14,000 Years in the Ozarks - A Local Prehistoric Arrowhead Type Collection Timeline
Have you ever imagined what life was like in the old days? Many of you will
think back to the days of our grandparents or great grandparents but that’s not
what we are talking about. When we say old days, we mean "prehistoric times".
Prehistory is a term used to describe the period before recorded time and differs
on geographic location. In the Americas, prehistoric refers to any time before
the invasion of Christopher Columbus (1492). Although there is no European
documentation for our prehistory, we do have Native American Indian artifacts that
tell stories of our past. This past stretches back as far as 14,000 years.
The Timeline Goal
The goal was to create a timeline with a full range of prehistoric arrowhead types
in chronological order. Creating a type
collection can be a challenge. (Some museums can't seem to do
it - see below) But this isn't just a type collection, it is a local type
collection where every single arrowhead was locally found.
- All arrowheads were found within a 100 mile radius in Central Missouri (Ozark Region)
- Over 25 years of hunting and collecting
- All arrowheads with pink label are personal finds
- A majority of the arrowheads were found within the last 20 years
- A wide variety of Missouri lithics exhibiting fantastic color
Importance of the Timeline
Our timeline display was inspired by a trip to the Smithsonian - National Museum
of the American Indian (NMAI). And we don’t mean this in a good way. The nicest
things we can say about this museum is “the architecture of the building is attractive
and the cafeteria food was delicious”. Unfortunately, the prehistoric content
was limited and the historic items were questionable. The museum contained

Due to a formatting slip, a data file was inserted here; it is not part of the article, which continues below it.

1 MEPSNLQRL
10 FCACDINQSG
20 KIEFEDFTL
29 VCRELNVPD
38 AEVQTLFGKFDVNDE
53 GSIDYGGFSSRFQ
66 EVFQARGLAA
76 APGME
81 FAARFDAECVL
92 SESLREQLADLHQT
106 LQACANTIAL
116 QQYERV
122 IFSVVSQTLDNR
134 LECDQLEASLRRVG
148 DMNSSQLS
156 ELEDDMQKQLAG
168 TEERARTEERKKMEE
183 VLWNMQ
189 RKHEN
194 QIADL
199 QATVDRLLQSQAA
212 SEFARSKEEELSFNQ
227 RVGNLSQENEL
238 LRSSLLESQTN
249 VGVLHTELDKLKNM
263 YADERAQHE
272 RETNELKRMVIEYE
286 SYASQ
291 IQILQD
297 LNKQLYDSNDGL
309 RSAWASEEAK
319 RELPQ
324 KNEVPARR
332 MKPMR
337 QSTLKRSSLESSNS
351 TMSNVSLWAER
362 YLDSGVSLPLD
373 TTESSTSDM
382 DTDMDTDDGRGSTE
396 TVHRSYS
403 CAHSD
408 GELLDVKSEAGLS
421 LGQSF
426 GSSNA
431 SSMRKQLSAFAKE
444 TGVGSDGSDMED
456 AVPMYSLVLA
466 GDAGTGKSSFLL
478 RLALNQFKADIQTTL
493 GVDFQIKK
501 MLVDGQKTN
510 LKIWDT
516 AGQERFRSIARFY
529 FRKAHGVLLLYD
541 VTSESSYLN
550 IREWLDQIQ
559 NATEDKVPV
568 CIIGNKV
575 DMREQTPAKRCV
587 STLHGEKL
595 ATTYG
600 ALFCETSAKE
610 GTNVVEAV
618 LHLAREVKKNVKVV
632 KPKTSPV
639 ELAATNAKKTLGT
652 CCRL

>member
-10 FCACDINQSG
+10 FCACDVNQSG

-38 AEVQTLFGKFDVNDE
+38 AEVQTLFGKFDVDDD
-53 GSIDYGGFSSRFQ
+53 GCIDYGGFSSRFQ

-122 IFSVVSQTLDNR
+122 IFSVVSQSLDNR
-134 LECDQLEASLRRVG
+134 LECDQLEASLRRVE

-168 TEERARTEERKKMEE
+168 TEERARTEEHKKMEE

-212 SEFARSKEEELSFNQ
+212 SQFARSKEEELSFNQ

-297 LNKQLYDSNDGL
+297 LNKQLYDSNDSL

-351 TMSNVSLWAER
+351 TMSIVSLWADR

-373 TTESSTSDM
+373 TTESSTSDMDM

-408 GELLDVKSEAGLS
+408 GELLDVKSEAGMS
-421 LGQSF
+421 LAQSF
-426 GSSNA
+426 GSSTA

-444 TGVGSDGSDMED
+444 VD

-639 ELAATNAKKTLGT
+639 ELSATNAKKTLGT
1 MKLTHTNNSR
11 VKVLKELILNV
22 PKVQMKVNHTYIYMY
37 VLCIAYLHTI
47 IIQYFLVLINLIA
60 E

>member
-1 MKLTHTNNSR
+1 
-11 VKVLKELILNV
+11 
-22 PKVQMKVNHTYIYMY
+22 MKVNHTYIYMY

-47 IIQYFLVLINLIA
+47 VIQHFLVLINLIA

a single wall of projectile points. We were expecting a larger quantity but
the major disappointment came from the display. It is hard to believe that
any Smithsonian Archaeologist would allow the points to be displayed as
schools of fish! Overall, the museum exhibited more
skateboards than axes, celts, discoidals, boat stones, plummets, pipes
and spades combined. We questioned the Information Desk and was told
that the NMAI is more of a cultural museum than a historical museum.
The museum experience wasn't a total loss, it reinforced a very important point.
We must keep our legal rights to collect artifacts and preserve our history.
Archaeological Society’s are constantly battling this issue for us.
Leaving history preservation to only museum committees and government bureaucrats
risks interpretations based on politics and special interests. It is inexcusable
to represent our Native American culture, history, and heritage with European products
or a pair of beaded Converse shoes while neglecting
thousands of years pre-1492. As a result, our family created this timeline
to supplement the missing 13,500 years ignored by the Smithsonian - National Museum
of the American Indian.
- Our collection is being built using less than the $759,000,000.00 of tax money given
each year to the Smithsonian.
- We actually like Converse shoes and skateboards, just not in our Native American